A global local modeling of internet usage in large mobile societies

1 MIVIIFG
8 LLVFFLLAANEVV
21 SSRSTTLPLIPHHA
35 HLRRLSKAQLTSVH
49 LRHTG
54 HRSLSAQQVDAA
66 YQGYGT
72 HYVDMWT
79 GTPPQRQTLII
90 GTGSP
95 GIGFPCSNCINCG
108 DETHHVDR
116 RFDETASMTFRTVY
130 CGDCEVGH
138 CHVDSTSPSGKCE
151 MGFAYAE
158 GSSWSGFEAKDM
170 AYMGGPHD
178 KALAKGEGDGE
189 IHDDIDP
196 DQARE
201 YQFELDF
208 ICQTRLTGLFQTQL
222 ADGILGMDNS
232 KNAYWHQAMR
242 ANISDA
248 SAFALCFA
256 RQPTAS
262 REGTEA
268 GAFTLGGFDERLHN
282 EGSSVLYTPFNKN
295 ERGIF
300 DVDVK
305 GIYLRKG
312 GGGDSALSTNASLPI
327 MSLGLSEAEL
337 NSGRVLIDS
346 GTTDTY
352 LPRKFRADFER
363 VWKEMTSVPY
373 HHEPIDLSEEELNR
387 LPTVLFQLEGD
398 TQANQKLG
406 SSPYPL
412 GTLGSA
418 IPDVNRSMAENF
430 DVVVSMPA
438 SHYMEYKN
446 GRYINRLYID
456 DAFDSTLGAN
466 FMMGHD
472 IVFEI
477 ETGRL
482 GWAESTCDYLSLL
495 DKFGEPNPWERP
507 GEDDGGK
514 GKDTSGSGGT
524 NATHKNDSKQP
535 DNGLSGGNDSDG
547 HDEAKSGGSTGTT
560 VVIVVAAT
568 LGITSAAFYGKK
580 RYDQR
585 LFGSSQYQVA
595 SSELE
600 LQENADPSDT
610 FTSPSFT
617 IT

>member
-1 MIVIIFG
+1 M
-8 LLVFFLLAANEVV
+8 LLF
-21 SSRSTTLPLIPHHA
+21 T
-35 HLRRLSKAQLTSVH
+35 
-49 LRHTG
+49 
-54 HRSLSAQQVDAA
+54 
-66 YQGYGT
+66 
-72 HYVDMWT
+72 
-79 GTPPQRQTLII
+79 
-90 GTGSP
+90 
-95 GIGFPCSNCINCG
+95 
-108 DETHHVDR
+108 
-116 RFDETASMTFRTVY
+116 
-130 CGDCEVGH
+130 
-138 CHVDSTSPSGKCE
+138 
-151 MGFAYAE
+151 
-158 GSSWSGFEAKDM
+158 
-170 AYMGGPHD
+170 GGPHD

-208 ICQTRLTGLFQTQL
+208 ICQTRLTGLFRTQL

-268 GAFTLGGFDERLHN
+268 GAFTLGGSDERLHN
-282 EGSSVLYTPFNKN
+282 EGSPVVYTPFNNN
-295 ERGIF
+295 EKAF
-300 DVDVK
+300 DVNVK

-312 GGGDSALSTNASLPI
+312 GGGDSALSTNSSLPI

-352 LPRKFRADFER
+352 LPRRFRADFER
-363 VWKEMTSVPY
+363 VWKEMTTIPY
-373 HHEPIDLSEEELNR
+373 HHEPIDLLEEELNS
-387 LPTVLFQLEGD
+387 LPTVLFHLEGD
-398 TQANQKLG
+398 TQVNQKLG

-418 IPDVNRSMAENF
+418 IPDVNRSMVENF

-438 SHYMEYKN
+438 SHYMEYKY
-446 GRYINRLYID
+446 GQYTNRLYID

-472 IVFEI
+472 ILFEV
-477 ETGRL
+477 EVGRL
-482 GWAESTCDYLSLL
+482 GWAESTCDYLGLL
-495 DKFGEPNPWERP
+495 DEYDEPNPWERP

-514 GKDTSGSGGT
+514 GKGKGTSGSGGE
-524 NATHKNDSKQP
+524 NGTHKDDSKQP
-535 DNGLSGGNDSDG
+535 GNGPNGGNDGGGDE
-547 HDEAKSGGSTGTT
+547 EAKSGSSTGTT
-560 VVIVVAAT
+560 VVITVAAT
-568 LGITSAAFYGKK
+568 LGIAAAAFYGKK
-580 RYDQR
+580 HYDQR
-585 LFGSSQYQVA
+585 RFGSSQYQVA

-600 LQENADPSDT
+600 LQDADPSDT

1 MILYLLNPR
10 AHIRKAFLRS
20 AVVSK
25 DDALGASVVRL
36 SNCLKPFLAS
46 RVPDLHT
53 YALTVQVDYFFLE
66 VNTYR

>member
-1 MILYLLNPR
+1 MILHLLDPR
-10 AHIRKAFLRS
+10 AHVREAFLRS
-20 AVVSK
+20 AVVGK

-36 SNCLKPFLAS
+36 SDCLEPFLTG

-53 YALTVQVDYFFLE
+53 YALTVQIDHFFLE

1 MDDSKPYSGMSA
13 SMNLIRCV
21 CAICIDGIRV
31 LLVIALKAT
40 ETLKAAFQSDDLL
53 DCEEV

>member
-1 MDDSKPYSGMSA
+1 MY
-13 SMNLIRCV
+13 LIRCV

Real-world wireless Internet usage data for any user is typically generated via an overlap of many correlations. These correlations could be based on hobbies (e.g. sports fan), profession (e.g. work e-mail), day-to-day activities (e.g. news, Internet banking), communication (e.g. instant messaging, social networks), etc. The likelihood of appearance of these correlations in usage data may be influenced by the type of location the user is in. Hobbies and communication related web sites would be more likely to be accessed at home, Profession related web sites would usually be accessed at work. Understanding and capturing this generative process that is based on human interests, behavior and location is the key to the design of future mobile networks. We propose a novel Bayesian mixture model called the "Global Local' model based on the "POWER" model that can realistically describe Internet usage and correlations with various locations inside a large mobile society. The "POWER" model is a new class of mixture models where components compete to produce a single data point, this model allows for the discovery of complex overlapping patterns of user's Internet behavior. The "Global Local" model learns a global template of user's Internet behavior patterns using the "POWER" model first, then learns correlations between the templates and locations inside a large mobile society. We design a learning algorithm that can effectively learn the "Global Local" model from Internet usage data, and demonstrate its capabilities using synthetic data. Finally, we analyze a real-world Internet usage data for thousands of users collected via wireless LAN traces and discover many interesting correlations that can be explained very intuitively.